Advertising and Ethics
The issue of advertising and ethics is often discussed in the media. Because of the need to generate advertising “cut through”, often advertising and social media campaigns are controversial, potentially offensive, possibly sexist, and sometimes misleading.
Marketers are also accused in the media from time to time of creating the material society and of “forcing” people to buy products that they really don’t want or need – which happens through peer pressure.
- Think of an advertising or social media campaign that you have seen recently that you would consider potentially offensive to you or to other consumers. What was that campaign and why could it be considered offensive? How would be possible to communicate the same message without offence?
- As we know, people have different senses of humor. Social media often uses humor in their messages in order to try to attract viral attention. Do you think it is possible to use humor that is effective enough to generate attention and viral activity that is also likely to offend anybody? Can you think of an example of an ad that would do this?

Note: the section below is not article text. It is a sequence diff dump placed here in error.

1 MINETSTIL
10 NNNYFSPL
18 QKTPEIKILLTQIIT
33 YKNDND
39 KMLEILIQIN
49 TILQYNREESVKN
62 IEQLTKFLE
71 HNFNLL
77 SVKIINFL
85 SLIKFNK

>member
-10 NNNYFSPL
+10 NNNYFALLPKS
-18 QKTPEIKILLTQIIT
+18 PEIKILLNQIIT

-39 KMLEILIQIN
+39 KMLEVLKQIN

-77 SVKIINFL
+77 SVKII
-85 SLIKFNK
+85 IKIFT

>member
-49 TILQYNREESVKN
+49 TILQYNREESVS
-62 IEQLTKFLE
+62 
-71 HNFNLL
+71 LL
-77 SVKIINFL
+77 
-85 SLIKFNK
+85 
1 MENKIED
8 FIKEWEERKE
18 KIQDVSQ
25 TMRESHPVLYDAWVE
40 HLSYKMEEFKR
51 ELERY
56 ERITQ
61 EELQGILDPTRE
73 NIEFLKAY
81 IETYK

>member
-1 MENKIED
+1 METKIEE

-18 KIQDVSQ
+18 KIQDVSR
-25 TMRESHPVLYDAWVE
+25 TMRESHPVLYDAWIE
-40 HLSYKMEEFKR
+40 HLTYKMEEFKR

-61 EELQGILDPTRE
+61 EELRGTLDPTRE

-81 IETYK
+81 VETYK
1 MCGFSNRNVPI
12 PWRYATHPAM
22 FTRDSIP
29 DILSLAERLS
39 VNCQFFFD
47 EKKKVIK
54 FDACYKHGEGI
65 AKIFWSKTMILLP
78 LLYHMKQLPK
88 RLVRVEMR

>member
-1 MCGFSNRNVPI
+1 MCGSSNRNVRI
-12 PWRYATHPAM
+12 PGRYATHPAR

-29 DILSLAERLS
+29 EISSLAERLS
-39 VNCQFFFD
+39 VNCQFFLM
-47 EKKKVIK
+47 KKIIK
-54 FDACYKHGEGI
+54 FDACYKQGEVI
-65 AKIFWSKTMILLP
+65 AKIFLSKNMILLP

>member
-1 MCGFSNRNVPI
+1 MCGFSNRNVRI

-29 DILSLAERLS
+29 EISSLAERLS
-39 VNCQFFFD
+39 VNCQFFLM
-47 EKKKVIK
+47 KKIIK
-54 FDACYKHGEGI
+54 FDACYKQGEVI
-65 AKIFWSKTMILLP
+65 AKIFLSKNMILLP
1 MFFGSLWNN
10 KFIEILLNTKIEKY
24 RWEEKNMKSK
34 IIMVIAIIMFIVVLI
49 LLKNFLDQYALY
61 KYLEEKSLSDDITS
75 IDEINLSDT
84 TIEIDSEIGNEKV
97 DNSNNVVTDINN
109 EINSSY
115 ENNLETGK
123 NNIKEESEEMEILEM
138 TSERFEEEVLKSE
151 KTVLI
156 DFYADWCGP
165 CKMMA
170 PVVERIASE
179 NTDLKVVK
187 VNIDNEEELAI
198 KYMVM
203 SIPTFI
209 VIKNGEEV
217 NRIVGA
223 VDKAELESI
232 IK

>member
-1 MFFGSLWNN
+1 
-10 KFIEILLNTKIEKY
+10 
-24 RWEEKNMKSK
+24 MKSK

- Late night direct response advertising (or infomercials) use a long advertising format to persuade people to purchase various forms of exercise equipment, diet products, household products, self-improvement products, and so on. These products are often associated with a special offer and even a finance plan of several payments. It could be argued that many of these products are sold this way because retailers will not stock them.
Come up with a list of products that are sold through direct response advertising. Classify your list into products that you think have value to consumers and those that don’t. Do you think that direct response, marketers have a right to sell and promote products, regardless of their potential value?